Little pledges $10 million to combat substitute teacher shortages

Gov. Brad Little Governor Brad Little reads to children at Hawthorne Elementary school in Boise during a classroom visit in 2019. Sami Edge/Idaho Education News.

Gov. Brad Little will put $10 million toward combatting substitute teacher shortages plaguing Idaho’s K-12 schools amid a surge of confirmed coronavirus cases.

New “Substitute Teacher Recruitment Grants” will help Idaho’s schools “recruit and retain substitute teachers and other classroom support staff,” Little’s office announced in a press release Friday.

Staffing shortages — especially among subs and bus drivers — have become a hurdle for K-12 leaders across the state in recent weeks. School districts may use funds announced Friday to provide bonuses for subs on top of what they already make, Little’s office said.

The money comes with another targeted remedy: paid time off for Idaho’s executive branch agency employees to work as subs.

“That means state employees will not have to tap into their vacation or sick leave to serve their communities as a substitute teacher,” the press release states.

Little urged Idahoans capable of working as subs or in other school support staff positions to contact their school districts and “get signed up.” Those interested must still meet school districts’ requirements for being hired and pass all screening processes.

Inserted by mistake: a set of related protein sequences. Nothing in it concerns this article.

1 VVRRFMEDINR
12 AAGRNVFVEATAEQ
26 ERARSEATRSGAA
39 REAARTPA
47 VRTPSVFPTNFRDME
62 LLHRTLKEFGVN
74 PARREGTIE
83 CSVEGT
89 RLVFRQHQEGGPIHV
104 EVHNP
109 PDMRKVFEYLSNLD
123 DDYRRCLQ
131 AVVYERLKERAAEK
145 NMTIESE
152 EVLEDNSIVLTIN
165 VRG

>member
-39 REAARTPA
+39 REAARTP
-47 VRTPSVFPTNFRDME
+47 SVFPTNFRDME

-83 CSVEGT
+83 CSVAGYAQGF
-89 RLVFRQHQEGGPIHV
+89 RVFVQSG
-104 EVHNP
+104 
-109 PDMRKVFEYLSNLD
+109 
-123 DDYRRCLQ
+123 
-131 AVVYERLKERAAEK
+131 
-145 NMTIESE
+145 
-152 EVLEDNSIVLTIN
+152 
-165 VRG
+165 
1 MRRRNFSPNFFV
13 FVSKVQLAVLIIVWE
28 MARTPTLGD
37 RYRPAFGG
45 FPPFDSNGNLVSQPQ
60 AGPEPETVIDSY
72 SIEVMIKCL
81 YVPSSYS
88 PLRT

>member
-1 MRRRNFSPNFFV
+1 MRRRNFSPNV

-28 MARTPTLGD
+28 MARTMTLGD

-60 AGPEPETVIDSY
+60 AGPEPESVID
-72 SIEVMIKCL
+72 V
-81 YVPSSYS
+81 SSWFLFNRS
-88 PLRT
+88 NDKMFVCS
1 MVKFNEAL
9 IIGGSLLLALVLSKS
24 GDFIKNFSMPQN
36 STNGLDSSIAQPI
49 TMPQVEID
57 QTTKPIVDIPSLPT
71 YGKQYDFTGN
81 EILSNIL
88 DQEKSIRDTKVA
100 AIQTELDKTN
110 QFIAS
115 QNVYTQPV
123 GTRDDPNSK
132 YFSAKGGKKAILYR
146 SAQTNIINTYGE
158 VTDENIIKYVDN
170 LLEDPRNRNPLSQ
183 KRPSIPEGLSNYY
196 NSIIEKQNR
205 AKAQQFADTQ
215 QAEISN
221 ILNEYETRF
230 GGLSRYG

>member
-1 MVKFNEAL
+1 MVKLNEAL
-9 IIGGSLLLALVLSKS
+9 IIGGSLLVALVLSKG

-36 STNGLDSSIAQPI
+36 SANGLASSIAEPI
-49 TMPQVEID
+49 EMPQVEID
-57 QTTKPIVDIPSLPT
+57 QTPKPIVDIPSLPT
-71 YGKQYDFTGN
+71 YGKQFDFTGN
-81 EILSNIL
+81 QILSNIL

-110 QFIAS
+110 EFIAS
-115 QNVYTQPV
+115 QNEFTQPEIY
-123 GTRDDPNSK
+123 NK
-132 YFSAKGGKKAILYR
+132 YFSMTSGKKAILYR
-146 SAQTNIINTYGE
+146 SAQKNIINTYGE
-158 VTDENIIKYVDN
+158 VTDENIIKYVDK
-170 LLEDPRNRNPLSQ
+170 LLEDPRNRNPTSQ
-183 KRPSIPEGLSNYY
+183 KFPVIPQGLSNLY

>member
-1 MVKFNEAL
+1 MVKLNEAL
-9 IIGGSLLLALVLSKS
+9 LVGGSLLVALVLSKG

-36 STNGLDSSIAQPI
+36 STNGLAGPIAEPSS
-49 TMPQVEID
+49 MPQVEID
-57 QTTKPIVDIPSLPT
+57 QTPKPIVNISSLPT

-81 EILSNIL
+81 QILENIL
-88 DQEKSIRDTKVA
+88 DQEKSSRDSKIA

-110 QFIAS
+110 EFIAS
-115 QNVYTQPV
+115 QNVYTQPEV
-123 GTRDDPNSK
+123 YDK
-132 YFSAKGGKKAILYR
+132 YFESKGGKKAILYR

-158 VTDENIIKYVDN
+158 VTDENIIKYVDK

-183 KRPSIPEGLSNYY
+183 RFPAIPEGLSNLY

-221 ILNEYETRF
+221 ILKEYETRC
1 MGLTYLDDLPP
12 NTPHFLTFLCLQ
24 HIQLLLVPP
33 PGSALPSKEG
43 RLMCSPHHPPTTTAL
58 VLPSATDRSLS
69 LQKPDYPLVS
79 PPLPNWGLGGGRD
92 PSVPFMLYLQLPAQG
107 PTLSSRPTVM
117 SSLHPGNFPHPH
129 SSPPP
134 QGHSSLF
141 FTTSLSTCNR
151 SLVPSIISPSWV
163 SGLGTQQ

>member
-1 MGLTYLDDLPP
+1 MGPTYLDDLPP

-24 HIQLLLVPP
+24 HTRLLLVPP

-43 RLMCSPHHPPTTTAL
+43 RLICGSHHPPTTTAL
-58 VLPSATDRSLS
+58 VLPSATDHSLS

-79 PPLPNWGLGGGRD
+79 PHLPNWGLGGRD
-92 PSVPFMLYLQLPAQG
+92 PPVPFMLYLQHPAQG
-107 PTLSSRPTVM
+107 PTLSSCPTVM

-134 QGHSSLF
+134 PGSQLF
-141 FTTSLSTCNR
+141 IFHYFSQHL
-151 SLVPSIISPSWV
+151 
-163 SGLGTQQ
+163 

“My priority throughout the pandemic has been to ensure in-person instruction for our students and minimize disruptions to learning as much as possible,” Little said. “The availability of substitute teachers to step in when needed is critical to ensuring our students have the best chance at success.”

Friday’s press release included no details about steps districts and charter schools can take to receive some of the $10 million. Press secretary Marissa Morrison Hyer did not immediately respond to questions about how local leaders can gain access to the money.

About Devin Bodkin

Reporter Devin Bodkin covers education issues in East Idaho. He is a former high school English teacher who specializes in stories about charter schools and educating students who live in poverty. Follow Devin on Twitter @dsbodkin. He can be reached by email at [email protected].

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